While the Rams move on, the Dolphins can console themselves with this: No NFL team has historically done more with less. The unfortunate thing is that less is ultimately less.

Titans-Lions: Believe it or not, but the Titans have the better all-time record and home field for this matchup, but like we’ve mentioned before, a team only needs about three four-year periods of goodness to supply enough players for a decent all-time-greats team. The Lions make it up to two and a half, and that’s enough to take down the Toilers.

Houstennessee makes it really close, though. Warren Moon plus Earl Campbell just about equals Barry Sanders, and the Oilans throw in Chris Johnson, Elvin Bethea, Ken Houston, and a really good offensive line to counteract Joe Schmidt, Alex Karras, Roger Brown, and a cast of a thousand tough D-backs.

However, this game pivots on a matchup: Moon versus the Lions’ defensive backfield. The Lions’ historical secondary is the best in NFL history, and it’s deep. Moon, a short, impatient quarterback, is perfect cannon-fodder for Jack Christensen, Lem Barney, Night Train Lane, Yale Lary, Dick LeBeau, and Don Doll. The result: four interceptions, one pick-six, and two short fields that the Lions turn into 10 points.

Moon’s plenty productive when he’s not throwing to the other team – 328 and a TD – and Campbell and Johnson are a dynamite Mr. Inside/Mr. Outside duo, but it doesn’t matter. Despite Barry Sanders outgaining Bobby Layne (Sanders 146 rushing yards, Layne 139 passing yards), the Lions prevail 20-17.

Packers-Chargers: A replay in spirit of Super Bowl I. Despite some gaudy numbers coming in, the AFL quarterback can’t throw, the AFL running backs can’t run, and the Packers jump on early and never let up. Green Bay 27-7.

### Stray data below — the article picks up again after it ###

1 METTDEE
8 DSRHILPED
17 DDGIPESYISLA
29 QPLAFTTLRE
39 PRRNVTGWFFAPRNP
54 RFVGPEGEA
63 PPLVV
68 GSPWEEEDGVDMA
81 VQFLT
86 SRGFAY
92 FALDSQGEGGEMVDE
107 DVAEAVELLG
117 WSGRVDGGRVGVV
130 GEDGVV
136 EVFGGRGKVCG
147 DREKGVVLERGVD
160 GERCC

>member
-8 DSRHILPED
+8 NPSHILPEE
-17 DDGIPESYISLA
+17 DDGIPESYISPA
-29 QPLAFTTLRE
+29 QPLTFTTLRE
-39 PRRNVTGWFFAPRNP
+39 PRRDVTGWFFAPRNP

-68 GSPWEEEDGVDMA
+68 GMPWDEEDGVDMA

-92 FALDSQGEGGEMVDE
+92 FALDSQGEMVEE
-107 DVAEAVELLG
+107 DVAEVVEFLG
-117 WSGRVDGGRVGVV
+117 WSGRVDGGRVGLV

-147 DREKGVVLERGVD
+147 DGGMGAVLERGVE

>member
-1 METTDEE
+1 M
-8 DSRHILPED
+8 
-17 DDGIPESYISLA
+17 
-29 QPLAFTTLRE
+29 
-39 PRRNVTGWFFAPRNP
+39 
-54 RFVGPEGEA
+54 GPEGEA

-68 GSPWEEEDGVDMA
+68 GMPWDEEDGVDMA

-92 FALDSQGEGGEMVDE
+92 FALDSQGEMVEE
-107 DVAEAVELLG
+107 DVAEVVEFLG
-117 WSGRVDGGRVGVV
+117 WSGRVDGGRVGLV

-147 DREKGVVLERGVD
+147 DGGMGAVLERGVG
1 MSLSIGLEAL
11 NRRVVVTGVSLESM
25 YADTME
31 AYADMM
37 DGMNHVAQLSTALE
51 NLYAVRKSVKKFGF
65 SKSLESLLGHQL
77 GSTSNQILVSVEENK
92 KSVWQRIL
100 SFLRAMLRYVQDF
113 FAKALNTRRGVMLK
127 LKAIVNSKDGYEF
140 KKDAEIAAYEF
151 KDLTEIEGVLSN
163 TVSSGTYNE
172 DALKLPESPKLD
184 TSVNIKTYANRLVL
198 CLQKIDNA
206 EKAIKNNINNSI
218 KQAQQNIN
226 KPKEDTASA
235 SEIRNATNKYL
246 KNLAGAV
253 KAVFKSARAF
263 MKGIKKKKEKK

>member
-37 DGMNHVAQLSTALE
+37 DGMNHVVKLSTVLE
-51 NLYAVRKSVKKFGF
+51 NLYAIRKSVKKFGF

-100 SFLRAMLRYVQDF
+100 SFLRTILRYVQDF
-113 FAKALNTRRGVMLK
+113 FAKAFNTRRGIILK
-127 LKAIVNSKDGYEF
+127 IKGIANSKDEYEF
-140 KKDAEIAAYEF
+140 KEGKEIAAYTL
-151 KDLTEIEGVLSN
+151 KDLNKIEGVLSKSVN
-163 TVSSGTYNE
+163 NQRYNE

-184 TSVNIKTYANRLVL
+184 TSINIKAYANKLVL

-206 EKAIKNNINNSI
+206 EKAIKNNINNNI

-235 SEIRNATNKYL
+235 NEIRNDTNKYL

Browns-Seahawks: In the current milieu it’s hard to believe this game is even being played. In the all-time-great milieu it’s a stretch, too. The game starts out fairly evenly, as the Seahawks’ skill players and defensive stars hold their own, but it fades fast thanks to an overdose of Jim Brown and a stiff shot of Otto Graham. A surprisingly stout Browns’ defense delivers, too. In the end Brown rushes for 117 and a TD, Marion Motley adds 83 and two scores, Graham waltzes in on a naked bootleg and the Browns advance 31-10.

Recap: The final eight teams in the all-time-great-team showdown have been determined. The matchups are:

• Bears-Lions in Chicago. Four quarters of ouch, guaranteed.

• Browns-Rams in Cleveland. The Rams go back to their roots, assuming the ground’s not too frozen.

• Packers-49ers in Green Bay. The latest installment of a classic playoff matchup.

• Cowboys-Colts in Dallas. A rivalry that ought to be but has never been takes center stage.

Stay tuned for the game stories and results.